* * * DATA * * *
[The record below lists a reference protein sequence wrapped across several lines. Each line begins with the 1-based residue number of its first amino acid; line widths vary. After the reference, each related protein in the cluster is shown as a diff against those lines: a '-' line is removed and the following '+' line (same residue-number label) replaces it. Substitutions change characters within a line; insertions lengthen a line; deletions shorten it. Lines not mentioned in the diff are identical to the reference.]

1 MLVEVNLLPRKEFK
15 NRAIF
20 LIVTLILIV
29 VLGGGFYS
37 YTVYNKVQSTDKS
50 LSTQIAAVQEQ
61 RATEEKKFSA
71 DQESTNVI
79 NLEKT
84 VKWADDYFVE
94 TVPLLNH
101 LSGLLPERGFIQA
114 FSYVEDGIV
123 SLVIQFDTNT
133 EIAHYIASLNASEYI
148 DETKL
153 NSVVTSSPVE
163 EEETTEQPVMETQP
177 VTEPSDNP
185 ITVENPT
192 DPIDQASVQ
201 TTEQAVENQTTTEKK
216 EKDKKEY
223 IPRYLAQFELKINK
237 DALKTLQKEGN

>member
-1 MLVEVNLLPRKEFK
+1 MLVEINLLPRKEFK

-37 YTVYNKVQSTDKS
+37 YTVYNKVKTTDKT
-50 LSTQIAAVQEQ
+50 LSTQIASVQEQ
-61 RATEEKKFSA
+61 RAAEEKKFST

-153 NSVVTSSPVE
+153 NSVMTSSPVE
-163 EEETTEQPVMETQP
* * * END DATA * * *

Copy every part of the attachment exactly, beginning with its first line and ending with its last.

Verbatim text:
[The record below lists a reference protein sequence wrapped across several lines. Each line begins with the 1-based residue number of its first amino acid; line widths vary. After the reference, each related protein in the cluster is shown as a diff against those lines: a '-' line is removed and the following '+' line (same residue-number label) replaces it. Substitutions change characters within a line; insertions lengthen a line; deletions shorten it. Lines not mentioned in the diff are identical to the reference.]

1 MLVEVNLLPRKEFK
15 NRAIF
20 LIVTLILIV
29 VLGGGFYS
37 YTVYNKVQSTDKS
50 LSTQIAAVQEQ
61 RATEEKKFSA
71 DQESTNVI
79 NLEKT
84 VKWADDYFVE
94 TVPLLNH
101 LSGLLPERGFIQA
114 FSYVEDGIV
123 SLVIQFDTNT
133 EIAHYIASLNASEYI
148 DETKL
153 NSVVTSSPVE
163 EEETTEQPVMETQP
177 VTEPSDNP
185 ITVENPT
192 DPIDQASVQ
201 TTEQAVENQTTTEKK
216 EKDKKEY
223 IPRYLAQFELKINK
237 DALKTLQKEGN

>member
-1 MLVEVNLLPRKEFK
+1 MLVEINLLPRKEFK

-37 YTVYNKVQSTDKS
+37 YTVYNKVKTTDKT
-50 LSTQIAAVQEQ
+50 LSTQIASVQEQ
-61 RATEEKKFSA
+61 RAAEEKKFST

-153 NSVVTSSPVE
+153 NSVMTSSPVE
-163 EEETTEQPVMETQP